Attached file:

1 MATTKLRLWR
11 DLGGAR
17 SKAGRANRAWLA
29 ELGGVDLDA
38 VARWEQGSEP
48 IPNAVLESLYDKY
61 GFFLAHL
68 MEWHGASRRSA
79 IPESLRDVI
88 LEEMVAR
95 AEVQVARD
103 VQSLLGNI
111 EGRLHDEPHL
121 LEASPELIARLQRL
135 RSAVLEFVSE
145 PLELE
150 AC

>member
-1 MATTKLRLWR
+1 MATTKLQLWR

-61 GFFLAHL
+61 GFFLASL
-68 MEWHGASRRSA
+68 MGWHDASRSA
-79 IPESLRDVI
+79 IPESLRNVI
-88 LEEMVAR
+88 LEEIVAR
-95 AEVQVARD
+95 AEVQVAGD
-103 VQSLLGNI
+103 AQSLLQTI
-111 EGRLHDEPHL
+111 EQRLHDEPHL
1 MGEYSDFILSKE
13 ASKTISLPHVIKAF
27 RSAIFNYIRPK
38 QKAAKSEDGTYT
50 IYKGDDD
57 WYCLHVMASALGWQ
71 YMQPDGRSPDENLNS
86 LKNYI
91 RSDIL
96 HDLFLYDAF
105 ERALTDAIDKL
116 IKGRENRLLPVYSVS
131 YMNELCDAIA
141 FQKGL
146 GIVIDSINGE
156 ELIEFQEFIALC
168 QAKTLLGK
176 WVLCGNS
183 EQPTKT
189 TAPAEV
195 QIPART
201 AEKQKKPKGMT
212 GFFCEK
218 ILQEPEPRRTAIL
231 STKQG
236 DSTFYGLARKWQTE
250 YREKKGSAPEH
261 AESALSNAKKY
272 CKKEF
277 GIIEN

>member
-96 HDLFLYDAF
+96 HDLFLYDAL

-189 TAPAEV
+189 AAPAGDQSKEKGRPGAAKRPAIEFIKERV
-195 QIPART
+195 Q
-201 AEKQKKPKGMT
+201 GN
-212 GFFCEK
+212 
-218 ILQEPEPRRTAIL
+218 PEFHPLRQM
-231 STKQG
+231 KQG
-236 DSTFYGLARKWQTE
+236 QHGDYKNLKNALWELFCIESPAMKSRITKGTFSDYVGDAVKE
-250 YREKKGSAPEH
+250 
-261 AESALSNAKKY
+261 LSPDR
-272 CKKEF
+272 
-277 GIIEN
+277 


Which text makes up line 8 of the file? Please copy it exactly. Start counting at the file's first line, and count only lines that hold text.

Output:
68 MEWHGASRRSA